Provides an avenue, through the U.S. Department of Treasury, for additional lenders to be approved to help keep workers paid and employed. Additional lenders approved by Treasury are only permitted to make Paycheck Protection Program loans, not regular 7(a) loans.

It allows a borrower who has an EIDL loan related to COVID-19 to apply for a PPP loan, with an option to refinance that loan into the PPP loan. However, the emergency EIDL grant award of up to $10,000 would be subtracted from the amount forgiven under the Paycheck Protection Program. Existing EIDL borrowers not related to COVID-19 are also eligible to apply for PPP for payroll assistance but they cannot refinance into a PPP.

Requires eligible borrowers to make a good faith certification that the loan is necessary due to the uncertainty of current economic conditions caused by COVID-19; they will use the funds to retain workers and maintain payroll, lease, and utility payments; and are not receiving duplicative funds for the same uses from another SBA program.

Waives both borrower and lender fees for participation in the Paycheck Protection Program. Waives the credit elsewhere test for funds provided under this program.

Waives collateral and personal guarantee requirements under this program.

Outlines the treatment of any portion of a loan that is not used for forgiveness purposes. The remaining loan balance will have a maturity of not more than 10 years, and the guarantee for that portion of the loan will remain intact.

Sets a maximum interest rate of four percent.

Ensures borrowers are not charged any prepayment fees.

Increases the government guarantee of 7(a) loans to 100 percent through December 31, 2020, at which point guarantee percentages will return to 75 percent for loans exceeding $150,000 and 85 percent for loans equal to or less than $150,000.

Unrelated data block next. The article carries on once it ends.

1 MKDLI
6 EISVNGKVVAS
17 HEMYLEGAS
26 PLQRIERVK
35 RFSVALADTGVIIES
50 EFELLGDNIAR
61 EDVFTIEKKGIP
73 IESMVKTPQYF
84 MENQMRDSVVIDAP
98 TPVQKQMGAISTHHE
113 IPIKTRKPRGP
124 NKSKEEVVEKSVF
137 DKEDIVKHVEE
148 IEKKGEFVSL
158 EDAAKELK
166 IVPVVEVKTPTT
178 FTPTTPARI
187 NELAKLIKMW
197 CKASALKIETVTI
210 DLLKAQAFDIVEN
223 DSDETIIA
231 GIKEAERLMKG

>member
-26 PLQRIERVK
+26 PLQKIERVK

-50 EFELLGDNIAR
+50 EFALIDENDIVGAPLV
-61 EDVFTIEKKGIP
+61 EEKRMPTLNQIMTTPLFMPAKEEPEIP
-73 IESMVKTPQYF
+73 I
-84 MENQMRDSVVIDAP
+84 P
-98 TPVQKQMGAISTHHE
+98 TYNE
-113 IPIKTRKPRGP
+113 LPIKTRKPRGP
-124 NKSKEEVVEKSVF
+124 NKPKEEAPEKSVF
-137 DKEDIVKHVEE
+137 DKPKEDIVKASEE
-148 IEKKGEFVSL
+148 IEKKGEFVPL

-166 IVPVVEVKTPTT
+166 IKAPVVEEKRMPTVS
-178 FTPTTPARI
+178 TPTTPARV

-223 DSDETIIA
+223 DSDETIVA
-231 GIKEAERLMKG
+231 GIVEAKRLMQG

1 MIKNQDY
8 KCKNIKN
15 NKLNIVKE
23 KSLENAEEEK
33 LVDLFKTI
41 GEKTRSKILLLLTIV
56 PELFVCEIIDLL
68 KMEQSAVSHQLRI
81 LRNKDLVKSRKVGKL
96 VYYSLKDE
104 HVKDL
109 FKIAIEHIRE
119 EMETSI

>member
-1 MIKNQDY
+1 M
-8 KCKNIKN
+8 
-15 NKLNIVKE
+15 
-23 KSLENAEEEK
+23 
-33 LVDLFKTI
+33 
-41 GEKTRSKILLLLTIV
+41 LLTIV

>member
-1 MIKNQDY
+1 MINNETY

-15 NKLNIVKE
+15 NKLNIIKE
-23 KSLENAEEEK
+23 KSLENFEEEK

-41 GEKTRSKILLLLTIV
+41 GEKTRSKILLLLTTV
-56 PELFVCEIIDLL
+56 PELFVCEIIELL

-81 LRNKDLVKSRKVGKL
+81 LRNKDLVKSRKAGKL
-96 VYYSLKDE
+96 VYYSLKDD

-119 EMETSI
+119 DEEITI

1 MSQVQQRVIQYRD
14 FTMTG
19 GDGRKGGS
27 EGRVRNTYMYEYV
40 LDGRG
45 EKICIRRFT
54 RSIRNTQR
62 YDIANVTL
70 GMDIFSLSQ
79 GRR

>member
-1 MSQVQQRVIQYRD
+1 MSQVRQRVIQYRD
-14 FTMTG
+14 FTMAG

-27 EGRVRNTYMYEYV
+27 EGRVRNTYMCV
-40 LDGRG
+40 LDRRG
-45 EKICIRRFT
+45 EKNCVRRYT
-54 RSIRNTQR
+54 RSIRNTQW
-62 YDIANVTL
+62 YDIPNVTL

Allows complete deferment of PPP loan payments for at least six months and not more than a year, and requires SBA to disseminate guidance to lenders on this deferment process within 30 days.

Provides guidance for loans sold on the secondary market.

Provides the regulatory capital risk weight of loans made under this program, and temporary relief from troubled debt restructuring (TDR) disclosures for loans that are deferred under this program.

Requires the Administrator to provide a lender with a process fee for servicing the loan. Sets lender compensation fees at five percent for loans of not more than $350,000; three percent for loans of more than $350,000 and less than $2,000,000; and one percent for loans of not less than

$2,000,000.

Includes a sense of the Senate for the Administrator to issue guidance to lenders and agents to ensure that the processing and disbursement of covered loans prioritizes small business concerns and entities in underserved and rural markets, including veterans and members of the military community, small business concerns owned and controlled by socially and economically disadvantaged individuals.

Provides an authorization level of $349 billion for the 7(a) program through December 31, 2020.

Increases the maximum loan for a SBA Express loan from $350,000 to $1 million through December 31, 2020, after which point the Express loan will have a maximum of $350,000.

Requires Veteran’s fee waivers for the 7(a) Express loan program to be permanently waived.

Permanently rescinds the interim final rule entitled, “Express Loan Programs: Affiliation Standards” (85 Fed. Reg. 7622 (February 10, 2020)).